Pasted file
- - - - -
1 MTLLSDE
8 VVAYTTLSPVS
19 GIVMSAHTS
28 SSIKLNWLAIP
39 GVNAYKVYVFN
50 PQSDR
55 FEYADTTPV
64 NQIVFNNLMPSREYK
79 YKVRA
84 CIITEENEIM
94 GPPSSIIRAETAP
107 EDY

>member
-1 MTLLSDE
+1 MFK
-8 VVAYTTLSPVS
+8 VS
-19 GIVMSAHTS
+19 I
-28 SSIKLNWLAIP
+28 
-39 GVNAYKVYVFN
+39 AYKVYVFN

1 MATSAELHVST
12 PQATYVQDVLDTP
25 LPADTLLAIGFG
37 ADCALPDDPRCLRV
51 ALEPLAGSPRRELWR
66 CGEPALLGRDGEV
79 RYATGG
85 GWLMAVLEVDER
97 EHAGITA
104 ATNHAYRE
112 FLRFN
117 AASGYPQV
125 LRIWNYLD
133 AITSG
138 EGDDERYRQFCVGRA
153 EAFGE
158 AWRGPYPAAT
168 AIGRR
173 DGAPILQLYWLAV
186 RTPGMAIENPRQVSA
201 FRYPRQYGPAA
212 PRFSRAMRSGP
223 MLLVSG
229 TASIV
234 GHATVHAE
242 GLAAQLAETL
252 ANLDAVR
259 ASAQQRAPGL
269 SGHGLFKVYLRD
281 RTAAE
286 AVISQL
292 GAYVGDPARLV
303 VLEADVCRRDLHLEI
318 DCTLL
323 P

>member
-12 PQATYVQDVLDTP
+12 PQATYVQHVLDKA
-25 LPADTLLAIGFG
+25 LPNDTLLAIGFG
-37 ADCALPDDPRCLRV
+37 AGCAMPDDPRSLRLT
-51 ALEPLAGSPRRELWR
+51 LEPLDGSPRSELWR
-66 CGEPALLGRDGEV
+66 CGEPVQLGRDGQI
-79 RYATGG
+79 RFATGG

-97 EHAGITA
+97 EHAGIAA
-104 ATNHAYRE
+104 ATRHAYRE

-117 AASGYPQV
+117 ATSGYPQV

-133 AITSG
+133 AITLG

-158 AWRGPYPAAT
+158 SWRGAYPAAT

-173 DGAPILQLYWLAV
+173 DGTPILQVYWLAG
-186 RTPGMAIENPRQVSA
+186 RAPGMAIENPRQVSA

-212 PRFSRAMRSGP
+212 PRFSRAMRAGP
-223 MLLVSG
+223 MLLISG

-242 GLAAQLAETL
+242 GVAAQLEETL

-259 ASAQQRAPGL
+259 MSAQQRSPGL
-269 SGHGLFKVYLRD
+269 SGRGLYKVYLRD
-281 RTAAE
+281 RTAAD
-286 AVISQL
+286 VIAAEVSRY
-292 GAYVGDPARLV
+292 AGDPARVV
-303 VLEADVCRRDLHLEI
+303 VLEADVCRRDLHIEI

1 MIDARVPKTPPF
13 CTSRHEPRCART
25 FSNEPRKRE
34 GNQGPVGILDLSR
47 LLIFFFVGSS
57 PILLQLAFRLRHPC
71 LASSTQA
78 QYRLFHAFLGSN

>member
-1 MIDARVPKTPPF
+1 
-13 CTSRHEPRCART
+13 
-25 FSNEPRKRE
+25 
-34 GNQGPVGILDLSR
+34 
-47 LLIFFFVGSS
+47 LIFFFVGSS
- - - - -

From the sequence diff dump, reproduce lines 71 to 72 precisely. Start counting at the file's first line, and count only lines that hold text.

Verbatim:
+79 RFATGG

-97 EHAGITA